Here’s the full text and slides from a talk I gave this morning at The White House Open Data Innovation Summit.
Hello. I’m stoked to be here on this special day. A day when so many of us, colleagues from all across the country, can come together and take stock. To share our victories, and tell our stories to each other, and figure out how to do better. I really look forward to hearing the speakers and watching the panels the seeing the great work being done in the Solutions Showcase.
I want to help frame our narrative— talk a bit about the roots of our movement, kick off some thinking about the impact we’re having, and suggesting paths forward in this time of change.
I’m from Chicago, so I’m going to give some examples from nearby. You can find them everywhere you are, if you look, and listen. I would really love to see everybody from all of the great centers of open data in this country try this exercise of finding three place-root examples near you.
In the early 20th century, in Chicago, Jane Addams created the first “settlement house” in the US— cooperative residences for middle-class “settlers” in predominantly immigrant neighborhoods that aimed to reduce inequality. She was a prominent reformer and social worker. She was also a tireless scholar who studied the geographical distribution of typhoid fever and found that it was the working poor who suffered most from the illness. She created data and she shared it and she made lives better.
In the late 60s, Gale Cincotta, a community activist from the Austin neighborhood of Chicago, a regular Chicago resident, got into public life because of overcrowding in the schools of her six children. She led the national fight for the US federal Home Mortgage Disclosure Act of 1975, which required financial institutions to provide mortgage data to the public. She forced the publication of the critical data that showed what we knew for decades— that redlining was a racist scourge on our city, and our country.In the 1980s, in Chicago, disability rights activists began agitating on public transportation for what led to the Americans With Disabilities Act. The consent decree for one lawsuit, Access Living v. Chicago Transit Authority, required the installation of GPS in each bus so that each stop could be announced automatically, without the driver calling it out. They were inadvertent data advocates, and you can string a direct line from those GPS receivers in those buses, to the General Transit Feed Specification that drives so many apps today.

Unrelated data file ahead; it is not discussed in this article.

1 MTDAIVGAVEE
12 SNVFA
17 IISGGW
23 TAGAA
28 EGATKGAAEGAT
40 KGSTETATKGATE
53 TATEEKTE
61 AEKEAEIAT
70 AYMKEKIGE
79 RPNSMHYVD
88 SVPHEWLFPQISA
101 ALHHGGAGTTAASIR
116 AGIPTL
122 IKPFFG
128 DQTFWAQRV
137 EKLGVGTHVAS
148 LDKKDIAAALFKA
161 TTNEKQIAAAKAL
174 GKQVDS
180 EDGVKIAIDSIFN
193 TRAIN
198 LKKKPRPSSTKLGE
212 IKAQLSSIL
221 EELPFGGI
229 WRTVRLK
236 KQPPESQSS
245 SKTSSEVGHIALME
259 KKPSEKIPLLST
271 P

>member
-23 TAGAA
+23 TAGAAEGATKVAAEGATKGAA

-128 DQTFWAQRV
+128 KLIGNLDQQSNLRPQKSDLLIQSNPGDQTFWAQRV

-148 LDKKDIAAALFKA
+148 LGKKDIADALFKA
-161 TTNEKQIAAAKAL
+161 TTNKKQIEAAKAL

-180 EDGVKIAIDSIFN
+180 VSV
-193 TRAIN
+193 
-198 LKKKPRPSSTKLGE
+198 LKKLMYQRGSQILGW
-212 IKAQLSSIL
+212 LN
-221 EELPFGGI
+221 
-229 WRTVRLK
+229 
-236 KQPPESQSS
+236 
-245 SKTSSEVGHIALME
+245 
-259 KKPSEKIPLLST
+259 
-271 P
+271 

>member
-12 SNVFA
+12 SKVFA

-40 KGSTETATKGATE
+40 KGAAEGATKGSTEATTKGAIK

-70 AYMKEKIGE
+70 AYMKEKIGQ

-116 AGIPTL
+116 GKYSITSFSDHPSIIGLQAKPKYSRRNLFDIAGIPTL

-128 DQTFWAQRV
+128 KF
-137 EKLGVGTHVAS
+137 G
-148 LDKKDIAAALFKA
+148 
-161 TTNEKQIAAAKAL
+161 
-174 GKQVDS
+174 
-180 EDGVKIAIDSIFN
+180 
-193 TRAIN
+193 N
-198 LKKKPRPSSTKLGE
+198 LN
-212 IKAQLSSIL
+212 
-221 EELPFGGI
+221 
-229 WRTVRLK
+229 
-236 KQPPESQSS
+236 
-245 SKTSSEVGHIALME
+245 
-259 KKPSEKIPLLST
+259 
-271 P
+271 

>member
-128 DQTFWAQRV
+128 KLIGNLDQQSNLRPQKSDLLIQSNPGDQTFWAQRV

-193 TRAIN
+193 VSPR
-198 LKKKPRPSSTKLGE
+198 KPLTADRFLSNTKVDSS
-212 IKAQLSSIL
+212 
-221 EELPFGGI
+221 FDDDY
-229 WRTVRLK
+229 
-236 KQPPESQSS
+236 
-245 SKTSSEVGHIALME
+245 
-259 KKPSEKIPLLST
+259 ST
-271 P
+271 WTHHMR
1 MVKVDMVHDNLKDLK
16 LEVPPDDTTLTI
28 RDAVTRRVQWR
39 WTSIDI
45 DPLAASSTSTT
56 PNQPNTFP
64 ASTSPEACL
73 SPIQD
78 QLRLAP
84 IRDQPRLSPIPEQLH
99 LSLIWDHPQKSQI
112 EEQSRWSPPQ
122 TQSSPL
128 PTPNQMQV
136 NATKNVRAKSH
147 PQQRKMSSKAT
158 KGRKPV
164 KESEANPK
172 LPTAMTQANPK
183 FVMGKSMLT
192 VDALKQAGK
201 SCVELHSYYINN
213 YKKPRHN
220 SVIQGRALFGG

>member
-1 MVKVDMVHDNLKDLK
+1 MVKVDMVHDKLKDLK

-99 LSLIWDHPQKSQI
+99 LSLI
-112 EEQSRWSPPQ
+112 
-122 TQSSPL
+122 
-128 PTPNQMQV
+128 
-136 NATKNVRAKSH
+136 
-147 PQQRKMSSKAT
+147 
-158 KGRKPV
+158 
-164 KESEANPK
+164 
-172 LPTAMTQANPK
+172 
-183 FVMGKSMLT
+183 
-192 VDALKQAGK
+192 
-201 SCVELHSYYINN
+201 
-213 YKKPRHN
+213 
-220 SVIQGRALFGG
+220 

Everyone in this room has some more personal story about they got started in open data. I want to hear yours. I started off in municipal data. June 1998, the day after Michael Jordan sunk his last shot as a Chicago Bull, I started as a plain old web project manager/ strategist/ sales type person.
One of our clients was the City of Chicago. I learned the ways of ETL and Hansen and ESRI and mainframes and I loved it. It was stunning to see database exports in the course of my work. I saw all of us in there— everyone from our big oblong city. So divided, so segregated, all of our experiences were in those machines, all chopped up into rows and columns. And I wanted to put it all back together, to be whole.
Adrian Holovaty created ChicagoCrime.org in May 2005, and he attempted to do that with one single dataset. It was a revelation, for all of us, I think. Reverse-engineered Google Maps, which was just 4 months old, to force dots onto their interface without an API.
So when he started EveryBlock, and I joined him, he gave me a chance to start on that assembly. In 2007 my job was to call up mayors of major cities and ask them for their data. I’d say, “Hi, can I talk to the Mayor”. Invariably, the Mayor would be occupied with other matters. So I’d say something like, I’m calling to see if I could get a list of building permits (or something that like). They’d say “sure, what address?”. I’d say, “all of them”. They’d say, “what day?” I’d say, “all of them.” This went somewhat poorly, as you can imagine, but it created demand where there was none.